Taxation of Social Security
Eligibility for Social Security payments starts at the age of 62, although many seniors wait until they are older to earn bigger benefit amounts. The Internal Revenue Service (IRS) determines whether Social Security payments are taxable based on the amount of extra income received by the individual filing taxes. Some states levy benefits taxes as well.
- After the age of 62, Social Security payments may or may not be taxed, depending on other income obtained.
- Those who exclusively receive Social Security payments are exempt from paying federal income taxes.
- Whether you get additional income, you must compare it to the IRS threshold to see if your benefits are taxed.
- Thirteen states have some kind of taxation on Social Security payments.
How to Determine If Social Security Benefits Are Taxable
Seniors who receive Social Security as their only source of income are not required to pay federal income taxes on their payments. If they have other sources of income, such as tax-free interest, they must add one-half of their yearly Social Security payments to their other income and compare the total to an IRS-set level. If the sum exceeds the IRS threshold, part of their Social Security payments will be taxed.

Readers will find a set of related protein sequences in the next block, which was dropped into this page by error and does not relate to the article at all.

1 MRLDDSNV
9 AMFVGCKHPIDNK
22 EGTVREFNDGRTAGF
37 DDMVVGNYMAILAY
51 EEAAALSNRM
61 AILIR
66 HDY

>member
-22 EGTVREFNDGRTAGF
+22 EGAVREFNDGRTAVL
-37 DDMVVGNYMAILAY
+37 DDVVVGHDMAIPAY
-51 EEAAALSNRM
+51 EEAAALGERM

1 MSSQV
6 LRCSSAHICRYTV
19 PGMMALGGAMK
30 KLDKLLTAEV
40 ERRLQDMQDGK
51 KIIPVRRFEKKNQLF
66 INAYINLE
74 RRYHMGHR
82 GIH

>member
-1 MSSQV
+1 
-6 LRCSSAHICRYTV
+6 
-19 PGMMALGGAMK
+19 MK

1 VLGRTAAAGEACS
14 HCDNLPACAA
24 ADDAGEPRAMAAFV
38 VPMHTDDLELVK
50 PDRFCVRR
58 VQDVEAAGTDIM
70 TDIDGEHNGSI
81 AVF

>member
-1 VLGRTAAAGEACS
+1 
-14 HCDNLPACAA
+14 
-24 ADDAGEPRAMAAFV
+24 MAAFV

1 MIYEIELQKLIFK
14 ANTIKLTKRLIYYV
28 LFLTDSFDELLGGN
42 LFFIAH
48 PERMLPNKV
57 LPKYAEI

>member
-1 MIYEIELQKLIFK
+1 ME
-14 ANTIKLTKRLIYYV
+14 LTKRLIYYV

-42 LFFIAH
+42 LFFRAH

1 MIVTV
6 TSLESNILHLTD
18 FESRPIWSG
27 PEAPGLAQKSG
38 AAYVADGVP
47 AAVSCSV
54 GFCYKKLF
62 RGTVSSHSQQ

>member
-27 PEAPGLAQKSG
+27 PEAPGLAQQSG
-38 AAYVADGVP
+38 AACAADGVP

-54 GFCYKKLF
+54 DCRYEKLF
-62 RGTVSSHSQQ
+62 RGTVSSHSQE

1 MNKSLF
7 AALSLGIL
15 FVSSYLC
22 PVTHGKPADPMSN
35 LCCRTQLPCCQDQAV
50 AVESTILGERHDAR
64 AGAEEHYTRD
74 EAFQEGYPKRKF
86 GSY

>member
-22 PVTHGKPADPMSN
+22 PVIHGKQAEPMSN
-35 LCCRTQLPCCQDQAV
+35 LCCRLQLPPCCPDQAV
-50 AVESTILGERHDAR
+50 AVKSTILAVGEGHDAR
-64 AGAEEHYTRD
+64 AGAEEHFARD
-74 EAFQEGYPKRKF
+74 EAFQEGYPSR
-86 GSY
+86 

The threshold amount for individuals is $25,000 in 2020, and $32,000 for married couples filing jointly. Married couples that live together but file separately have a $0 barrier and must pay Social Security taxes regardless of other income generated.
Your combined income is calculated by combining your adjusted gross income, nontaxable interest, and half of your Social Security benefits. A part-time work or 401(k) withdrawals might contribute to your other income, which is included in your adjusted gross income.
Social Security payouts are taxed in the following ways:
- On income of $25,000 to $34,000 for individuals or $32,000 to $44,000 for married couples filing jointly, up to 50% of Social Security payments are taxed.
- If an individual’s or couple’s income exceeds $34,000 or $44,000, up to 85% of benefits are taxed.
Taxable Social Security Benefits
Assume your Social Security payments are taxed depending on your total income. The amount of tax you pay is determined on your income. The difference between your combined income and the IRS base amount (for example, $25,000 for single taxpayers).
More than 85% of your Social Security income will never be taxed.
Under certain conditions, these thirteen states tax Social Security benefits:
- New Mexico
- North Dakota
- Rhode Island
- West Virginia
Iowa used to tax benefits, but it phased them out altogether in 2014, while New Mexico exempts certain benefits for people over the age of 65. These states tax Social Security payments in different ways, including using adjusted gross income or other data.
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